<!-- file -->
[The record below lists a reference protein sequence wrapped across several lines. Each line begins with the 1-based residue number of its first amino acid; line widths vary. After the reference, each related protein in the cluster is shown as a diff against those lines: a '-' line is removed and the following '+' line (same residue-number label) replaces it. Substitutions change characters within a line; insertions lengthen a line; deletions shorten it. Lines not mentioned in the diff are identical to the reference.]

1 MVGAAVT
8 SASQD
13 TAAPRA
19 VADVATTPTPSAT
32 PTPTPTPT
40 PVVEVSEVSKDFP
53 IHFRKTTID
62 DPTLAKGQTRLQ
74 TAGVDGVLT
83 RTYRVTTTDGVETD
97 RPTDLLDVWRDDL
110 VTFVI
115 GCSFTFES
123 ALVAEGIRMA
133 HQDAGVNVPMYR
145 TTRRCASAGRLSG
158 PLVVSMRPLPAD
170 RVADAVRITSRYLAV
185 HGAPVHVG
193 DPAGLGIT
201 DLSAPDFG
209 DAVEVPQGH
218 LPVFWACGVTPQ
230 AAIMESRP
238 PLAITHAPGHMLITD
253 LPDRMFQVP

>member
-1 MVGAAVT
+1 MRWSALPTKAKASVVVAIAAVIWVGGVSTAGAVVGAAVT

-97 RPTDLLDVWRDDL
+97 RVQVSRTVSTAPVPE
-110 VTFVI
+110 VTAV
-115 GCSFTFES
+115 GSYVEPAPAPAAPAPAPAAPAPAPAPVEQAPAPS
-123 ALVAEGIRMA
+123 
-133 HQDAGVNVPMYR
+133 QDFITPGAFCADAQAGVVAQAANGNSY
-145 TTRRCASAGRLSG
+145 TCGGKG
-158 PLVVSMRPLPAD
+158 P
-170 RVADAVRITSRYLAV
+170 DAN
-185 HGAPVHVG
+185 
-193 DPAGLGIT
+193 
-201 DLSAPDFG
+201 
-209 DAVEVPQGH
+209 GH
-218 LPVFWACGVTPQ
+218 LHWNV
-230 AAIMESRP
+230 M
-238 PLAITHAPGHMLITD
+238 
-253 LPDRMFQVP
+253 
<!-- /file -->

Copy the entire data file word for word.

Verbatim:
[The record below lists a reference protein sequence wrapped across several lines. Each line begins with the 1-based residue number of its first amino acid; line widths vary. After the reference, each related protein in the cluster is shown as a diff against those lines: a '-' line is removed and the following '+' line (same residue-number label) replaces it. Substitutions change characters within a line; insertions lengthen a line; deletions shorten it. Lines not mentioned in the diff are identical to the reference.]

1 MVGAAVT
8 SASQD
13 TAAPRA
19 VADVATTPTPSAT
32 PTPTPTPT
40 PVVEVSEVSKDFP
53 IHFRKTTID
62 DPTLAKGQTRLQ
74 TAGVDGVLT
83 RTYRVTTTDGVETD
97 RPTDLLDVWRDDL
110 VTFVI
115 GCSFTFES
123 ALVAEGIRMA
133 HQDAGVNVPMYR
145 TTRRCASAGRLSG
158 PLVVSMRPLPAD
170 RVADAVRITSRYLAV
185 HGAPVHVG
193 DPAGLGIT
201 DLSAPDFG
209 DAVEVPQGH
218 LPVFWACGVTPQ
230 AAIMESRP
238 PLAITHAPGHMLITD
253 LPDRMFQVP

>member
-1 MVGAAVT
+1 MRWSALPTKAKASVVVAIAAVIWVGGVSTAGAVVGAAVT

-97 RPTDLLDVWRDDL
+97 RVQVSRTVSTAPVPE
-110 VTFVI
+110 VTAV
-115 GCSFTFES
+115 GSYVEPAPAPAAPAPAPAAPAPAPAPVEQAPAPS
-123 ALVAEGIRMA
+123 
-133 HQDAGVNVPMYR
+133 QDFITPGAFCADAQAGVVAQAANGNSY
-145 TTRRCASAGRLSG
+145 TCGGKG
-158 PLVVSMRPLPAD
+158 P
-170 RVADAVRITSRYLAV
+170 DAN
-185 HGAPVHVG
+185 
-193 DPAGLGIT
+193 
-201 DLSAPDFG
+201 
-209 DAVEVPQGH
+209 GH
-218 LPVFWACGVTPQ
+218 LHWNV
-230 AAIMESRP
+230 M
-238 PLAITHAPGHMLITD
+238 
-253 LPDRMFQVP
+253 